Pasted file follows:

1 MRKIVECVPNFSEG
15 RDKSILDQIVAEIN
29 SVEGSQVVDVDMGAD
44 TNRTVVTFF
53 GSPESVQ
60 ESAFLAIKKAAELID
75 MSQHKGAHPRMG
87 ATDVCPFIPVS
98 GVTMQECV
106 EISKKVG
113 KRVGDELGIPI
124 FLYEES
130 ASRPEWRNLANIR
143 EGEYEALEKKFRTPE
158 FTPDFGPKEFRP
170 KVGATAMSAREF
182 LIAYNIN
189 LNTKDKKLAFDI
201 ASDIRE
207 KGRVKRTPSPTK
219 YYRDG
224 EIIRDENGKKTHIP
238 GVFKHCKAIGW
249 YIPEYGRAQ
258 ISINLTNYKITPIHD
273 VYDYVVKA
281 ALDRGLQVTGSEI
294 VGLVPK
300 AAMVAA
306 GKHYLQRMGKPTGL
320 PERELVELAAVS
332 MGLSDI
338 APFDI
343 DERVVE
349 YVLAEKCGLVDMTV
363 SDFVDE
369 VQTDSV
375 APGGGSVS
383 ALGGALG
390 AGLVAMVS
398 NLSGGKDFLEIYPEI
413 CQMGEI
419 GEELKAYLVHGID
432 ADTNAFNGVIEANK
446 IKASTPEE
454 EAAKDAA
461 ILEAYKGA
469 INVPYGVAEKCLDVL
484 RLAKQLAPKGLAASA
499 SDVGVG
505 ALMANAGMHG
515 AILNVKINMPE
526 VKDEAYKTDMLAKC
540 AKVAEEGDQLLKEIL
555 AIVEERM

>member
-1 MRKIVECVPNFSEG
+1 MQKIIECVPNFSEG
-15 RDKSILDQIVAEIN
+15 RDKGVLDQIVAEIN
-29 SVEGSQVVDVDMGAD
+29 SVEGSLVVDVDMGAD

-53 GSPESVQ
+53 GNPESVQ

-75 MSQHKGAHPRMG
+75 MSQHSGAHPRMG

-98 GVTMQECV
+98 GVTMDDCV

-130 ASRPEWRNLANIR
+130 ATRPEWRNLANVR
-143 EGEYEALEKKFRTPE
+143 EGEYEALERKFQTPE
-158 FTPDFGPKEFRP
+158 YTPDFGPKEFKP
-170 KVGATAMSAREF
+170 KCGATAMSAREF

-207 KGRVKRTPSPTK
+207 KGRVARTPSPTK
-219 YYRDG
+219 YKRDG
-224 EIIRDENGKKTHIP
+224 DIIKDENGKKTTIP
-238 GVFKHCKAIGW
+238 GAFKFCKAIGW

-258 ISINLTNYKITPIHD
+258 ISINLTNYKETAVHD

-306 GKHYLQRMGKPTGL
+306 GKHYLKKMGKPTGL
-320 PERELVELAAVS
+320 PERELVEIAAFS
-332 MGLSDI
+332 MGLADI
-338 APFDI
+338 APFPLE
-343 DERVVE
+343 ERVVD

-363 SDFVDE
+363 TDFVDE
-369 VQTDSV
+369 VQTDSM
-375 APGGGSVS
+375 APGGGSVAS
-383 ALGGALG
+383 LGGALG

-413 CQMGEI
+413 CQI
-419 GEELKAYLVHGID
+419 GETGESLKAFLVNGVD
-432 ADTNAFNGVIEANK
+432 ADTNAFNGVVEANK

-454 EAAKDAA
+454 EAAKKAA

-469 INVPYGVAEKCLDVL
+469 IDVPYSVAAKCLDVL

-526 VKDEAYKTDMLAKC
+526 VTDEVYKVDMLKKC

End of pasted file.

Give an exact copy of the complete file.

1 MRKIVECVPNFSEG
15 RDKSILDQIVAEIN
29 SVEGSQVVDVDMGAD
44 TNRTVVTFF
53 GSPESVQ
60 ESAFLAIKKAAELID
75 MSQHKGAHPRMG
87 ATDVCPFIPVS
98 GVTMQECV
106 EISKKVG
113 KRVGDELGIPI
124 FLYEES
130 ASRPEWRNLANIR
143 EGEYEALEKKFRTPE
158 FTPDFGPKEFRP
170 KVGATAMSAREF
182 LIAYNIN
189 LNTKDKKLAFDI
201 ASDIRE
207 KGRVKRTPSPTK
219 YYRDG
224 EIIRDENGKKTHIP
238 GVFKHCKAIGW
249 YIPEYGRAQ
258 ISINLTNYKITPIHD
273 VYDYVVKA
281 ALDRGLQVTGSEI
294 VGLVPK
300 AAMVAA
306 GKHYLQRMGKPTGL
320 PERELVELAAVS
332 MGLSDI
338 APFDI
343 DERVVE
349 YVLAEKCGLVDMTV
363 SDFVDE
369 VQTDSV
375 APGGGSVS
383 ALGGALG
390 AGLVAMVS
398 NLSGGKDFLEIYPEI
413 CQMGEI
419 GEELKAYLVHGID
432 ADTNAFNGVIEANK
446 IKASTPEE
454 EAAKDAA
461 ILEAYKGA
469 INVPYGVAEKCLDVL
484 RLAKQLAPKGLAASA
499 SDVGVG
505 ALMANAGMHG
515 AILNVKINMPE
526 VKDEAYKTDMLAKC
540 AKVAEEGDQLLKEIL
555 AIVEERM

>member
-1 MRKIVECVPNFSEG
+1 MQKIIECVPNFSEG
-15 RDKSILDQIVAEIN
+15 RDKGVLDQIVAEIN
-29 SVEGSQVVDVDMGAD
+29 SVEGSLVVDVDMGAD

-53 GSPESVQ
+53 GNPESVQ

-75 MSQHKGAHPRMG
+75 MSQHSGAHPRMG

-98 GVTMQECV
+98 GVTMDDCV

-130 ASRPEWRNLANIR
+130 ATRPEWRNLANVR
-143 EGEYEALEKKFRTPE
+143 EGEYEALERKFQTPE
-158 FTPDFGPKEFRP
+158 YTPDFGPKEFKP
-170 KVGATAMSAREF
+170 KCGATAMSAREF

-207 KGRVKRTPSPTK
+207 KGRVARTPSPTK
-219 YYRDG
+219 YKRDG
-224 EIIRDENGKKTHIP
+224 DIIKDENGKKTTIP
-238 GVFKHCKAIGW
+238 GAFKFCKAIGW

-258 ISINLTNYKITPIHD
+258 ISINLTNYKETAVHD

-306 GKHYLQRMGKPTGL
+306 GKHYLKKMGKPTGL
-320 PERELVELAAVS
+320 PERELVEIAAFS
-332 MGLSDI
+332 MGLADI
-338 APFDI
+338 APFPLE
-343 DERVVE
+343 ERVVD

-363 SDFVDE
+363 TDFVDE
-369 VQTDSV
+369 VQTDSM
-375 APGGGSVS
+375 APGGGSVAS
-383 ALGGALG
+383 LGGALG

-413 CQMGEI
+413 CQI
-419 GEELKAYLVHGID
+419 GETGESLKAFLVNGVD
-432 ADTNAFNGVIEANK
+432 ADTNAFNGVVEANK

-454 EAAKDAA
+454 EAAKKAA

-469 INVPYGVAEKCLDVL
+469 IDVPYSVAAKCLDVL

-526 VKDEAYKTDMLAKC
+526 VTDEVYKVDMLKKC